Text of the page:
The Methanol Poisoning Outbreaks in Libya 2013 and Kenya 2014

PLoS One. 2016 Mar 31;11(3):e0152676. doi: 10.1371/journal.pone.0152676. eCollection 2016.


Background: Outbreaks of methanol poisoning occur frequently on a global basis, affecting poor and vulnerable populations. Knowledge regarding methanol is limited, likely many cases and even outbreaks go unnoticed, with patients dying unnecessarily. We describe findings from the first three large outbreaks of methanol poisoning where Médecins Sans Frontières (MSF) responded, and evaluate the benefits of a possible future collaboration between local health authorities, a Non-Governmental Organisation and international expertise.

Methods: Retrospective study of three major methanol outbreaks in Libya (2013) and Kenya (May and July 2014). Data were collected from MSF field personnel, local health personnel, hospital files, and media reports.

Findings: In Tripoli, Libya, over 1,000 patients were poisoned with a reported case fatality rate of 10% (101/1,066). In Kenya, two outbreaks resulted in approximately 341 and 126 patients, with case fatality rates of 29% (100/341) and 21% (26/126), respectively. MSF launched an emergency team with international experts, medications and equipment, however, the outbreaks were resolving by the time of arrival.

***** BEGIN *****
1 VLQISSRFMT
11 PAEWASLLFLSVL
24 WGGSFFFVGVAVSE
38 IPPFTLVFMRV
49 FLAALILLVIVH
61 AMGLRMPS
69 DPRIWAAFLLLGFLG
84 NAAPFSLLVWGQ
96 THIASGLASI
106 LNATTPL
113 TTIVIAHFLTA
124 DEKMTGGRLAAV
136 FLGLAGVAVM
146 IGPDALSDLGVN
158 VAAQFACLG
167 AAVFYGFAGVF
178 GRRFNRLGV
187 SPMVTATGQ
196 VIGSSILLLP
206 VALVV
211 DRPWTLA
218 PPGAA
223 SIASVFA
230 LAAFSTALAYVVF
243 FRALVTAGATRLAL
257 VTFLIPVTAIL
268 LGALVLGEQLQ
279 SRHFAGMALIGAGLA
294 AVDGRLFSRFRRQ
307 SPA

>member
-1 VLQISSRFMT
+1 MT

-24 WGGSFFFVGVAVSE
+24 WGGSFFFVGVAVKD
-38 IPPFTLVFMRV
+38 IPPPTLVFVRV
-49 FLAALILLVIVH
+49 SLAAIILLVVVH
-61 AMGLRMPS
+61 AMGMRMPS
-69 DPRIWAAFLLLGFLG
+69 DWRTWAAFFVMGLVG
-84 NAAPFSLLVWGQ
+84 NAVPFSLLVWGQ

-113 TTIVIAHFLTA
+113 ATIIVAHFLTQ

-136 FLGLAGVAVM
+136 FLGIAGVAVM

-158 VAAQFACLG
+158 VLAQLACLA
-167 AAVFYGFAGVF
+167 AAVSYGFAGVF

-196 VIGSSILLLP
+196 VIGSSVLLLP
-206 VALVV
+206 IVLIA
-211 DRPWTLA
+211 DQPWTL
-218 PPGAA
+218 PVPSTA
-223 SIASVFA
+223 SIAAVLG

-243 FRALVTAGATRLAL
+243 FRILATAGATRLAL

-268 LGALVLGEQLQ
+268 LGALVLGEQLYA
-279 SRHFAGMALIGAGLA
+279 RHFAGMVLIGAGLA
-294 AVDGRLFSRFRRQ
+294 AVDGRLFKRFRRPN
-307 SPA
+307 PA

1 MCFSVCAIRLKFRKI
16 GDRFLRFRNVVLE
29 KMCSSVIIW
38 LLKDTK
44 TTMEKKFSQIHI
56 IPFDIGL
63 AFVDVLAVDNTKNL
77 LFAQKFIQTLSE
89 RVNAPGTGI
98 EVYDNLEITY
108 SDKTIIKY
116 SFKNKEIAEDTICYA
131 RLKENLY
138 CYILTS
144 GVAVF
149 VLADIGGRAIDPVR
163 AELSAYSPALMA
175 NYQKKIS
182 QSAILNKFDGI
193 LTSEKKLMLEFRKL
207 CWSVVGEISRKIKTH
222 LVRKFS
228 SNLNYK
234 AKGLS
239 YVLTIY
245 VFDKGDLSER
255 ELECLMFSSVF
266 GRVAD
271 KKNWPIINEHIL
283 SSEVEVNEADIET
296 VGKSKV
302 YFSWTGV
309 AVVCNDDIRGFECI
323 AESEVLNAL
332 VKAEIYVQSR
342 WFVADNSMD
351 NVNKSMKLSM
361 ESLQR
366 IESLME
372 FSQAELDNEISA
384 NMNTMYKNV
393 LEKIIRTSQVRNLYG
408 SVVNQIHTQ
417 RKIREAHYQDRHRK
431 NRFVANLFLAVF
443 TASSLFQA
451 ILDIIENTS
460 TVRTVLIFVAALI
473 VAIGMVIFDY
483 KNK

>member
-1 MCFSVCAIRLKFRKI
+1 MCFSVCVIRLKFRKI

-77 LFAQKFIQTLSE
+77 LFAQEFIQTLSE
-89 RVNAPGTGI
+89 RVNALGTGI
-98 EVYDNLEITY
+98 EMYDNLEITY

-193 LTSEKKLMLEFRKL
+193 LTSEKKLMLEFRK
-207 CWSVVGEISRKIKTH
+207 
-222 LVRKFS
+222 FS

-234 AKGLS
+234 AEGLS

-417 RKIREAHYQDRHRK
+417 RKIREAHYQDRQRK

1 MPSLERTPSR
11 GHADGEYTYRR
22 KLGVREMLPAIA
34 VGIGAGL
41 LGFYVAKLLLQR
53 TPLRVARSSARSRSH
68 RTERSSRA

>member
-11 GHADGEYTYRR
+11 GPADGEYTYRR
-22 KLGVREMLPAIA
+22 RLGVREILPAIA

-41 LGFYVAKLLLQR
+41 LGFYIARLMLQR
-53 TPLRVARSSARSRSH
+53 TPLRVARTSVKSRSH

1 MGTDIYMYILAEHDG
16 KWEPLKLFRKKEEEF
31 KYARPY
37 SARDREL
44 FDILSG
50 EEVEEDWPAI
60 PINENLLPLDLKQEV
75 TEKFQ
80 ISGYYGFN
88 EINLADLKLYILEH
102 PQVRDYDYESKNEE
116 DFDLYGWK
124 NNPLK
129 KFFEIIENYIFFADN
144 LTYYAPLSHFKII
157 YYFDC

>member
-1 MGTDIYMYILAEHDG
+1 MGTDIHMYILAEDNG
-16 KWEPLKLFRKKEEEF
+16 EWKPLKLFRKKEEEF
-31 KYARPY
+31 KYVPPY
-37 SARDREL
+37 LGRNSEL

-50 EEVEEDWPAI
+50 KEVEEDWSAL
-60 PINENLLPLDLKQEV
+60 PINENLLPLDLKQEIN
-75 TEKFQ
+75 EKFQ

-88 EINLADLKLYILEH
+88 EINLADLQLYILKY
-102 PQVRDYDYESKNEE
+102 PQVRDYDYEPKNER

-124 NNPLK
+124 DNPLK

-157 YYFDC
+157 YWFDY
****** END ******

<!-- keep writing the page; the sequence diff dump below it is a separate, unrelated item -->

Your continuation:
Interpretation: Recognition of an outbreak of methanol poisoning and diagnosis seem to be the most challenging tasks, with significant delay from time of first presentations to public health warnings being issued. In spite of the rapid response from an emergency team, the outbreaks were nearly concluded by the time of arrival. A major impact on the outcome was not seen, but large educational trainings were conducted to increase awareness and knowledge about methanol poisoning. Based on this training, MSF was able to send a local emergency team during the second outbreak, supporting that such an approach could improve outcomes. Basic training, simplified treatment protocols, point-of-care diagnostic tools, and early support when needed, are likely the most important components to impact the consequences of methanol poisoning outbreaks in these challenging contexts.

Publication types

  • Clinical Trial
  • Multicenter Study
  • Research Support, Non-U.S. Gov't

MeSH terms

  • Disease Outbreaks*
  • Female
  • Humans
  • Kenya / epidemiology
  • Libya / epidemiology
  • Male
  • Methanol / poisoning*
  • Retrospective Studies


  • Methanol

Grant support

Study expenses were supported from the regular operation budgets of the MSF Kenya and Libyan missions as well as Oslo University Hospital. Thus no specific funding was received for this work.